# Machine learning feature encoding

I'm new to Machine Learning.

I've just finished the Coursera course. :)

And for my first practical attempt I wanted to "analyse" a local used cars selling website in order to compose a modal that would "predict" an end price.

And I have a problem with "encoding" car features: Some of them are "discrete" ( make, model, gearbox encoding : 1 - manual, 2 - automatic, 3 - semi-automatic, fuel encoding: 1 - petrol, 2 - diesel, 3 - electro, etc ), some are continuous ( engine volume, engine power, milage, etc ).

The issue is - some of these features might be absent as it is not compulsory to fill them all in.

My main question is: should I use some special value for representing a missing feature?

I don't feel like using "0" (zero) would do any good as "0 * x = 0" - absolutely any "theta" would do in this partical case. Should I set it to, say, "-1" or something? What is a common approach to this?

And what about feature scaling in that case?

• Are you working with a programming language? R and NumPy both have special values for representing missing data (although these often get recoded anyway) Feb 1, 2015 at 18:20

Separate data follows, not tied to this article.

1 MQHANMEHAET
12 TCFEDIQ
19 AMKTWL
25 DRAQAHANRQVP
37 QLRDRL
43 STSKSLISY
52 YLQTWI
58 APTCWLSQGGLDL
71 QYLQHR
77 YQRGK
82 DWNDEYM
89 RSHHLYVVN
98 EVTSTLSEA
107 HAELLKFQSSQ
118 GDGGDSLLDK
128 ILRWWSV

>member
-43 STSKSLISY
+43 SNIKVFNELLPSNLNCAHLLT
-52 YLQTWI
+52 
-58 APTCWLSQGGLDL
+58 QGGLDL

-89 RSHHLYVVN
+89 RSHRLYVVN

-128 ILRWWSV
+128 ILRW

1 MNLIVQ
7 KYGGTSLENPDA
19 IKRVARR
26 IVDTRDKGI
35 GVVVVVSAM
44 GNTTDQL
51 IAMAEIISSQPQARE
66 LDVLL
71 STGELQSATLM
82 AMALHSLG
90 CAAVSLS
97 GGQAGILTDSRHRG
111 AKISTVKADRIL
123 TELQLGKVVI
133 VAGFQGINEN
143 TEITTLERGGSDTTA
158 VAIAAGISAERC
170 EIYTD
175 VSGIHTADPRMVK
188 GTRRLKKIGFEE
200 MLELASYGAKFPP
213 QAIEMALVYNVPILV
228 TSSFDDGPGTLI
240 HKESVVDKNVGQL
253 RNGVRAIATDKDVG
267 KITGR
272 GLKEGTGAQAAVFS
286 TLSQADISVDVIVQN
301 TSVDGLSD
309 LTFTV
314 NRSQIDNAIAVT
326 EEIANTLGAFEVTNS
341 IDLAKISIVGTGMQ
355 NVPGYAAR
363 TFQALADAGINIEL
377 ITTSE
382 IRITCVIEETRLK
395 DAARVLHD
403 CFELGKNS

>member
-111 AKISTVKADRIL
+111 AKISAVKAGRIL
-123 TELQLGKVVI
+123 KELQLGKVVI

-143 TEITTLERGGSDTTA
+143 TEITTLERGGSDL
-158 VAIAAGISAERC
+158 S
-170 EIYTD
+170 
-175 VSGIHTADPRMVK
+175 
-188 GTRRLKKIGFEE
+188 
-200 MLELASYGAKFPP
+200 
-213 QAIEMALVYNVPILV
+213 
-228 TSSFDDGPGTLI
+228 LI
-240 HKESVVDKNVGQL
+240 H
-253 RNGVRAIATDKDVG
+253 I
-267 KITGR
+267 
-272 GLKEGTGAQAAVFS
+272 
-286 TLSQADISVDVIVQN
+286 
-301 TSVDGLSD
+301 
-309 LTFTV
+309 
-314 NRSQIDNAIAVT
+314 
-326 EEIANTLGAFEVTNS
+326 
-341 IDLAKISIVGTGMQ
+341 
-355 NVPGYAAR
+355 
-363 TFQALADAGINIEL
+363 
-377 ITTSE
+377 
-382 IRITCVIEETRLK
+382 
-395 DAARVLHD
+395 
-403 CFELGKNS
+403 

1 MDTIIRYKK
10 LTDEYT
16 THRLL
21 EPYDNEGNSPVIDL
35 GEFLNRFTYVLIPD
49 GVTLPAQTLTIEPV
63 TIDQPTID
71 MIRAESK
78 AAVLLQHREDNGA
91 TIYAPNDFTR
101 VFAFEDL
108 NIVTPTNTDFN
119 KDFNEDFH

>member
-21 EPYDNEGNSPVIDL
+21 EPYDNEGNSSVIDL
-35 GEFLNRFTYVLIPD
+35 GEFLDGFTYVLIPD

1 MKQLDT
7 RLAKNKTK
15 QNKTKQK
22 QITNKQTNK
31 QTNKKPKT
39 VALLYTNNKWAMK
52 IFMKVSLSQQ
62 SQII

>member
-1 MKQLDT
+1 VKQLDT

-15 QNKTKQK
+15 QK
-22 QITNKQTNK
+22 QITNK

• And I'm not recommending that you do this, but a lot of survey data comes with missing data coded as unreasonable values like "999" or, as you suggested, "-1". This is actually a very big gotcha for working with survey data if you aren't careful to read the codebook and completely clean the data set before using it. Make sure whatever you do is thoroughly documented! Feb 1, 2015 at 18:22
• Right now I'm collecting data and coming up with different features to use. I was actually planning to use "Octave" or "Matlab". Not very familiar with R or NumPy, but might give it a try as well :) Feb 1, 2015 at 19:31

For categorical variables code a new category of "missing"; for continuous variables set missing values to any constant value $a$ & add an indicator variable for missingness. E.g. let the linear predictor be given by $$\eta=\beta_0 + \beta_1 x_1 + \beta_2 q_1 + \ldots$$ When $x_1$ is not missing set $q_1$ to $0$: $$\eta=\beta_0 + \beta_1 x_1 + \ldots$$ When $x_1$ is missing set $q_1$ to $1$ & $x_1$ to $a$: $$\eta=\beta_0 + \beta_1 a + \beta_2 + \ldots$$ Note that whatever value you choose for $a$ affects only the interpretation of $\beta_2$, leaving the model's predictions unchanged. The new predictor $(x_1, q_1)$ can be used in interactions, & $q_1$ alone; but not $x_1$ alone as it contains the arbitrary $a$.